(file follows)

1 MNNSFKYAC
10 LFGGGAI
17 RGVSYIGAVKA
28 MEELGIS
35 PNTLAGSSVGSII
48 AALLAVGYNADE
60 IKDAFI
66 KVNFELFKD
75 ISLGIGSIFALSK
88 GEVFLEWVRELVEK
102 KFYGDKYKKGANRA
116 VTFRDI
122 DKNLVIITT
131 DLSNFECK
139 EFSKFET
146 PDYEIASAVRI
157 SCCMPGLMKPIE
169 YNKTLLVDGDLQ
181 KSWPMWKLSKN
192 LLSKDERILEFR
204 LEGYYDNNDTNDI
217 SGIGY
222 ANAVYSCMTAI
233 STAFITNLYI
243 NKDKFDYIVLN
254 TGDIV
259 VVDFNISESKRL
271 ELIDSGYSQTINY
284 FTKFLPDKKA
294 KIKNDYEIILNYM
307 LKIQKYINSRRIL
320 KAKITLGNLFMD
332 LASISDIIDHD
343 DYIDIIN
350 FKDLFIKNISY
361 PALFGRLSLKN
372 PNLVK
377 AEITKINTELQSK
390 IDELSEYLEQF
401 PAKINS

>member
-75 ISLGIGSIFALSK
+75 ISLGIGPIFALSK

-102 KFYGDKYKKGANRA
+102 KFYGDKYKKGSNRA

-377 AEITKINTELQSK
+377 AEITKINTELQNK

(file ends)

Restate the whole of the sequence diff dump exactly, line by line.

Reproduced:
1 MNNSFKYAC
10 LFGGGAI
17 RGVSYIGAVKA
28 MEELGIS
35 PNTLAGSSVGSII
48 AALLAVGYNADE
60 IKDAFI
66 KVNFELFKD
75 ISLGIGSIFALSK
88 GEVFLEWVRELVEK
102 KFYGDKYKKGANRA
116 VTFRDI
122 DKNLVIITT
131 DLSNFECK
139 EFSKFET
146 PDYEIASAVRI
157 SCCMPGLMKPIE
169 YNKTLLVDGDLQ
181 KSWPMWKLSKN
192 LLSKDERILEFR
204 LEGYYDNNDTNDI
217 SGIGY
222 ANAVYSCMTAI
233 STAFITNLYI
243 NKDKFDYIVLN
254 TGDIV
259 VVDFNISESKRL
271 ELIDSGYSQTINY
284 FTKFLPDKKA
294 KIKNDYEIILNYM
307 LKIQKYINSRRIL
320 KAKITLGNLFMD
332 LASISDIIDHD
343 DYIDIIN
350 FKDLFIKNISY
361 PALFGRLSLKN
372 PNLVK
377 AEITKINTELQSK
390 IDELSEYLEQF
401 PAKINS

>member
-75 ISLGIGSIFALSK
+75 ISLGIGPIFALSK

-102 KFYGDKYKKGANRA
+102 KFYGDKYKKGSNRA

-377 AEITKINTELQSK
+377 AEITKINTELQNK